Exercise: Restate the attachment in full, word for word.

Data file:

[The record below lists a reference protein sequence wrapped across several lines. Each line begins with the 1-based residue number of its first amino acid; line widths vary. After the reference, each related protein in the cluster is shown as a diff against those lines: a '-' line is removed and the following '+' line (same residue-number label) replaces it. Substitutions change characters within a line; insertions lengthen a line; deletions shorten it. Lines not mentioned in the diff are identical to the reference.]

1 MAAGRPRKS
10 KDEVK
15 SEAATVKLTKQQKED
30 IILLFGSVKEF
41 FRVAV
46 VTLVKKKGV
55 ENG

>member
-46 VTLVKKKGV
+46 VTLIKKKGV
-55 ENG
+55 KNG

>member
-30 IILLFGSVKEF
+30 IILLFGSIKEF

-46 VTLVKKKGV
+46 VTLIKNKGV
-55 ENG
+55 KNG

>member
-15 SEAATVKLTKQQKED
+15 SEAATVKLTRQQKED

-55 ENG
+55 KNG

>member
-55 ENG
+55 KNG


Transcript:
[The record below lists a reference protein sequence wrapped across several lines. Each line begins with the 1-based residue number of its first amino acid; line widths vary. After the reference, each related protein in the cluster is shown as a diff against those lines: a '-' line is removed and the following '+' line (same residue-number label) replaces it. Substitutions change characters within a line; insertions lengthen a line; deletions shorten it. Lines not mentioned in the diff are identical to the reference.]

1 MAAGRPRKS
10 KDEVK
15 SEAATVKLTKQQKED
30 IILLFGSVKEF
41 FRVAV
46 VTLVKKKGV
55 ENG

>member
-46 VTLVKKKGV
+46 VTLIKKKGV
-55 ENG
+55 KNG

>member
-30 IILLFGSVKEF
+30 IILLFGSIKEF

-46 VTLVKKKGV
+46 VTLIKNKGV
-55 ENG
+55 KNG

>member
-15 SEAATVKLTKQQKED
+15 SEAATVKLTRQQKED

-55 ENG
+55 KNG

>member
-55 ENG
+55 KNG